High street hit by huge blow after bank announces 55 branches to now shut this year
Published: 13/03/2023- 11:51
Updated: 13/03/2023- 13:53
Barclays bank has announced that 14 of its branches will shut down this year as there is "no longer enough demand" to support the stores.
In a statement this morning the company said it will close 11 outlets across England, two in Wales and one in Scotland.
Previously, Barclays revealed that 41 banks would close this year including five which have already shut down.
The latest closures mean that a total of 55 branches will be gone for good by the end of the year.
Barclays will close a total of 55 branches this year
A Barclays spokesperson said: "As visits to branches continue to fall, we need to adapt to provide the best service for all our customers.
"Where there is no longer enough demand to support a branch, we maintain an in-person presence though our Barclays Local network, live in over 200 locations, based in libraries, town halls, mobile vans and our new banking pods.
"We also support access to cash with our cashback without purchase service, 24-hour deposit-taking ATMs and by working alongside the Post Office and Cash Access UK."
It comes just days after MPs claimed that the four biggest banks in the UK were "taking advantage" of loyal customers to boost profits.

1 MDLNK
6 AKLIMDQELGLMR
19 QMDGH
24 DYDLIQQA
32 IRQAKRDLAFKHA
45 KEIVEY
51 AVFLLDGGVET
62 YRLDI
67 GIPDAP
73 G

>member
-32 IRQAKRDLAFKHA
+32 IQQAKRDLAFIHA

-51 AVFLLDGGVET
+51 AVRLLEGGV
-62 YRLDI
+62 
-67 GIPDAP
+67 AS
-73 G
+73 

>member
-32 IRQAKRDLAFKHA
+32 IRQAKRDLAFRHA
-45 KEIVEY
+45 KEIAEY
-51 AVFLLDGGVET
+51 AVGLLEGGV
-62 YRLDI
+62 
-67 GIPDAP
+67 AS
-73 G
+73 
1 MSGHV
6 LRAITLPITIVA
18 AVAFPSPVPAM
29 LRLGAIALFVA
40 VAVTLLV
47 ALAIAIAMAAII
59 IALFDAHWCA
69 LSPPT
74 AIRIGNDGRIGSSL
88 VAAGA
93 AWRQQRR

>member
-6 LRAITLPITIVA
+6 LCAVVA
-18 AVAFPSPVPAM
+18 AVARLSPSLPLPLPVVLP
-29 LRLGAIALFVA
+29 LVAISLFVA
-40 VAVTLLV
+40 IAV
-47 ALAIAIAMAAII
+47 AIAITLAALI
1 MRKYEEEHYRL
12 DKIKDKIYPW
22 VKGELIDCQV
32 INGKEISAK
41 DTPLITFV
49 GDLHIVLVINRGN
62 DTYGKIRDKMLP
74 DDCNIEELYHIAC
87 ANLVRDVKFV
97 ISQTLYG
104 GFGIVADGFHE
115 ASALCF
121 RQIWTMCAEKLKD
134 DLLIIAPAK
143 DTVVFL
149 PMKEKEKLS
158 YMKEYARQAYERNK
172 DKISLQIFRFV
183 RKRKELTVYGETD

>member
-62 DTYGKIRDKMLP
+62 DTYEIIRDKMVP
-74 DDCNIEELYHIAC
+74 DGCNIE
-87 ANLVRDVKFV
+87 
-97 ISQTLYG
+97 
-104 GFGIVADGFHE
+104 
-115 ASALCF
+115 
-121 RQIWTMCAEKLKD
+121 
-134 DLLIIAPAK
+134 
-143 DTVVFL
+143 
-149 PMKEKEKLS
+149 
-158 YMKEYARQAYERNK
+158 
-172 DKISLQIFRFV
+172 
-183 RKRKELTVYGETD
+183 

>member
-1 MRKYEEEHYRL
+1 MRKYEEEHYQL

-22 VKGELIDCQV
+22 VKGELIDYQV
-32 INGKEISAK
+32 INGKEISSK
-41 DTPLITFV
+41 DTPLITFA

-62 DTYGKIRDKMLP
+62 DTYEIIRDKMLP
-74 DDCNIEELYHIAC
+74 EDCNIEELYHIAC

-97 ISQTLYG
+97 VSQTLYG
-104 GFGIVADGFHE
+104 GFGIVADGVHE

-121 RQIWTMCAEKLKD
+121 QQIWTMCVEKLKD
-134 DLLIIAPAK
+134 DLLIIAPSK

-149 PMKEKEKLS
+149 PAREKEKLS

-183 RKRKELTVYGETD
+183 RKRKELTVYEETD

The Commons Treasury Committee condemned Barclays, HSBC, Lloyds and NatWest for passing on only a fraction of base rate rises to savers.
A group of MPs have written to chiefs of each lender asking them to explain why savings deals are so low when the Bank of England rate has risen from a historic low of 0.1 per cent in December 2021 to four per cent today.
The banks reported bumper "net interest margins" – the gap between what they charge borrowers and pay savers.
The four biggest banks made £35billion from this gap in 2022, around £6billion more than the previous year.
The four biggest UK banks have been criticised by MPs for passing on only a fraction of base rate rises to savers
Bank bosses were grilled by the committee last month on why they were slow to increase savings rates but quick to bump up mortgage and loan costs.
Committee chairman Harriett Baldwin, a Tory MP, said: "It is difficult to avoid the conclusion that our biggest banks are taking advantage of their most loyal customers to increase profits and chief-executive pay."
The big banks are offering easy-access savings rates below one per cent, while ten other smaller providers offer more than three per cent on their easy-access accounts.
Anna Bowes, from expert rate monitors Savings Champion, said: "The banks are renowned for paying some of the lowest savings rates in order to increase profits [they] are making hay while the sun shines as interest rates have risen, allowing them to increase margins."